Even so, the zone languished until 1999, when the formula for garment manufacturers was hit on. Word of mouth spread, and suddenly there was a rush of investors setting up companies that imported fabric and then assembled them in Jordan before exporting them to the US. The Israeli contribution consisted largely of accessories, such as buttons and zippers.
QIZ company owners say that more Israeli content is actually impractical - a bit of an issue since the 8 percent agreement expires in 2004 - since material in Israel is much more expensive than elsewhere. Thread imported from Israel, for instance, is 40 percent more expensive than if it comes all the way from UAE.
Companies in the QIZs come from all over the world, including China, Taiwan, South Korea, India, Pakistan, the Philippines and Sri Lanka. There are even about five Jordanian-owned companies operating in the zones. These often act as spokespersons for the rest of the sector, due to their greater familiarity with the Jordanian government. Total investment in the QIZs in 2003 was $540m.
Jordan also has a regular free trade agreement with the United States, as well as one with Europe through the Euro-Med Barcelona process. The European free trade deal, however, has not taken off in the same manner. Strict certificate of origin rules and high value-added percentages (up to 60 percent) mean that Jordan can only export its own products to Europe, not just assemble those from elsewhere. Since Jordan does in materials, such as cotton, for garments it is difficult for manufacturers to get the necessary local content percentages to qualify for the free trade zone.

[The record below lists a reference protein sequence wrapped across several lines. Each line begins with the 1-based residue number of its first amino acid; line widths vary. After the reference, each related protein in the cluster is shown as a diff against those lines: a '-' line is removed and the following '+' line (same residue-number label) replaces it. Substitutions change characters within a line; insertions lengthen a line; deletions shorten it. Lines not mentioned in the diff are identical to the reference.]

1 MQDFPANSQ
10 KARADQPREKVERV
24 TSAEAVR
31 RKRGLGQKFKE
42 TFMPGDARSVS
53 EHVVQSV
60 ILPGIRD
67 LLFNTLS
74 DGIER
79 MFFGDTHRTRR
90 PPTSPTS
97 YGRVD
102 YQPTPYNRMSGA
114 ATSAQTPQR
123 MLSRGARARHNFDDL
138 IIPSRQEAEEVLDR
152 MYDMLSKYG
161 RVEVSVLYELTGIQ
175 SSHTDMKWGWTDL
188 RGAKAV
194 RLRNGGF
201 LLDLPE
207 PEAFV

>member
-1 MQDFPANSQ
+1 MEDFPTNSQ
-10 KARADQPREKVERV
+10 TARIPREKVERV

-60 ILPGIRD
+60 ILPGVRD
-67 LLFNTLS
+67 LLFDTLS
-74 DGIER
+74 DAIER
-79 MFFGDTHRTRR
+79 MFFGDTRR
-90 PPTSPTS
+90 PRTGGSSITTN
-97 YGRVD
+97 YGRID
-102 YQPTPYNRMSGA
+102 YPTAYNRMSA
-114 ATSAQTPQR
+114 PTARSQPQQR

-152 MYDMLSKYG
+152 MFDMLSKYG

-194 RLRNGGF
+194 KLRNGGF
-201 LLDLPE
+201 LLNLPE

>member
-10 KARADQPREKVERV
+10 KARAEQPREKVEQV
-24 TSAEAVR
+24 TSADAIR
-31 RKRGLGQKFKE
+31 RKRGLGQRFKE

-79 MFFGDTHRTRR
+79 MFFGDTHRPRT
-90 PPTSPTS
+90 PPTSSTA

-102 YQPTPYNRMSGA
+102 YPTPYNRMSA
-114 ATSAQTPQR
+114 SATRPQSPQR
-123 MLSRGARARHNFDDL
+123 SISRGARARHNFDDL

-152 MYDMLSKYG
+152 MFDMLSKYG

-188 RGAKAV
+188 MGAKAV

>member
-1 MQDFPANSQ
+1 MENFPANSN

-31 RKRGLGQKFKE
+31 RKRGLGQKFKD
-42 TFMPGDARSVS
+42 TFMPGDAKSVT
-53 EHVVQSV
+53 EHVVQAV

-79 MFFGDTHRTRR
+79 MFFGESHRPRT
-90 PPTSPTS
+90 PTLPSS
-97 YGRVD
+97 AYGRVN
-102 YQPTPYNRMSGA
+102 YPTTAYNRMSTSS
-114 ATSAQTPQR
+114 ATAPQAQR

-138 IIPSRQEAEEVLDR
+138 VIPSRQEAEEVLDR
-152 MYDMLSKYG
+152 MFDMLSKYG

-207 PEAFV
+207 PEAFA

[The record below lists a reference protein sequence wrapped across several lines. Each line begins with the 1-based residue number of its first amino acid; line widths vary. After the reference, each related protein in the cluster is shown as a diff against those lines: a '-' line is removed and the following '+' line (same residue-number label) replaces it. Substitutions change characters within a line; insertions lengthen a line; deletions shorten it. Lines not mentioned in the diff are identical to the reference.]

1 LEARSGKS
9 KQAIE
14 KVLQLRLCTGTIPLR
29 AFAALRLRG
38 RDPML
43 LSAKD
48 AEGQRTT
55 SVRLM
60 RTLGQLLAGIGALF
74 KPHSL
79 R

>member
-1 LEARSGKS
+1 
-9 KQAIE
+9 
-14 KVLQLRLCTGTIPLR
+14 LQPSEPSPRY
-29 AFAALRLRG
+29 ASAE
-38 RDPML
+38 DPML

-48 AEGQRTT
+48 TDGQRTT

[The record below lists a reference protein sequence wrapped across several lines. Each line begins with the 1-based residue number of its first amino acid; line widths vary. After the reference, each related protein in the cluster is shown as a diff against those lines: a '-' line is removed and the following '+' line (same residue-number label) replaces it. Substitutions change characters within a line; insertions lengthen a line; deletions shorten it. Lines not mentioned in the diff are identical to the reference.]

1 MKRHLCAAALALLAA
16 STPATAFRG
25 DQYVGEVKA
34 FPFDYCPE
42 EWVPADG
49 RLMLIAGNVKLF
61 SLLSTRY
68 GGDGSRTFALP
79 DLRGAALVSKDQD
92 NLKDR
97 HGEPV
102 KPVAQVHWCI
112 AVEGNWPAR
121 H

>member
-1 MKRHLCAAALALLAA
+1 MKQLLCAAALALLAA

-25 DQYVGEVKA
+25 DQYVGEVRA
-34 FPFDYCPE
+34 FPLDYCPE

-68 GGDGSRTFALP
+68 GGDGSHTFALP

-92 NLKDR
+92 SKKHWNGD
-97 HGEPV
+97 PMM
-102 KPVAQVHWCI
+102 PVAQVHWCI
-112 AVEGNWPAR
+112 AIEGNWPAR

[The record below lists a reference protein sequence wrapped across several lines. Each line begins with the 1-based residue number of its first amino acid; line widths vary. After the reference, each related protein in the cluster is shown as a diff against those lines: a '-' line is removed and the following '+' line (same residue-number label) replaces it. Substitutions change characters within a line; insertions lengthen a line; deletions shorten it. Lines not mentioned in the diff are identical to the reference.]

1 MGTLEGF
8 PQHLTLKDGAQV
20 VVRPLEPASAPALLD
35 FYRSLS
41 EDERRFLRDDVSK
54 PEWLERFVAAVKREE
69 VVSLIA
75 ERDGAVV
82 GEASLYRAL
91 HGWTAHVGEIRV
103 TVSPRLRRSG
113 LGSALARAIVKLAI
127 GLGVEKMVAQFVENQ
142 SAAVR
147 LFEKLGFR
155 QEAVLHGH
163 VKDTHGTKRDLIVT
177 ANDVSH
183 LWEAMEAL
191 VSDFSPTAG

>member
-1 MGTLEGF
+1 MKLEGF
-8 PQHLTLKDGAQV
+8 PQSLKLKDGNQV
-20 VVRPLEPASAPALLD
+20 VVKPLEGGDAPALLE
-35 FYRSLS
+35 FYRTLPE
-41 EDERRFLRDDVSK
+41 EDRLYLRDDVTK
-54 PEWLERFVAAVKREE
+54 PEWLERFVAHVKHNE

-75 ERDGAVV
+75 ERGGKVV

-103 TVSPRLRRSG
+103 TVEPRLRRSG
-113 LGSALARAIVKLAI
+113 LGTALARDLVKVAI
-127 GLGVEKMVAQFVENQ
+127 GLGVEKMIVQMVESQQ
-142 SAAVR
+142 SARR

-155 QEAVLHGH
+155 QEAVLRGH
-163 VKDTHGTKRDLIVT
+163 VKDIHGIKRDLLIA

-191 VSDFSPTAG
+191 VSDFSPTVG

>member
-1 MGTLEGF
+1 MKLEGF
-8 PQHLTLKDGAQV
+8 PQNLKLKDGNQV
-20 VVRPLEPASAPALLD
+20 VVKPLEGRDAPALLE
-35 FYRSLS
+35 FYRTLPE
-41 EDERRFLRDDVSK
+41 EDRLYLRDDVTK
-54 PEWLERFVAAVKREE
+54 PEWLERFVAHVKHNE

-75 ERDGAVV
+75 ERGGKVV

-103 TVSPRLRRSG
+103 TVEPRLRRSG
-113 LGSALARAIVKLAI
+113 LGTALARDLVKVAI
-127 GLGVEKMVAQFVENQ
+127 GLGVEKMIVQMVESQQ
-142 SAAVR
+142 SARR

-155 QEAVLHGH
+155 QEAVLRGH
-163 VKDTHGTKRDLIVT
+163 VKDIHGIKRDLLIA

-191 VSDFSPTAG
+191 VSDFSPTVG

There is talk, however, of allowing other members of the Mediterranean free trade zone to export raw materials to each other and still qualify for free trade. So Syria or Egypt could sell cotton yarn and fabric to Jordanian factories, which would stitch them together for export to Europe.
There are Jordanian textile and apparel companies which do sell to Europe and perform contract work for large garment companies. Some companies prefer to do business in this manner so that they do not have to deal with the Israelis through the QIZ framework. For some Jordanians, the necessity of the Israeli component in the QIZ system means they do not want to take advantage of it.
For the government, one of the greatest advantages of this new garment industry is that it employs so many workers. With an unemployment rate of nearly 15 percent, garment companies employing thousands of people are more than welcome. According to executives working in the zone, however, they are having trouble finding workers to fill their production lines.
One of the problems with the garment business, point out industry experts, is that it is extremely fluid and mobile. For many of the companies setting up in the QIZs, this is their third or fourth country in a short period of time. Unlike many other industries, garment assembly has very low overheads; it is only a matter of purchasing the sewing machines and putting them in a large, well-ventilated room. It is easy to pull up stakes if some other country is offering more advantageous terms. Most QIZ companies are just renting their factory space and are operating on 2-4 year visas.
It remains to be seen what will happen to the industry after the expiration of the Multilateral Fiber Agreement in 2005. At that point, quotas and tariff barriers to the US are supposed to come down, although last-minute compromises or extensions cannot be ruled out.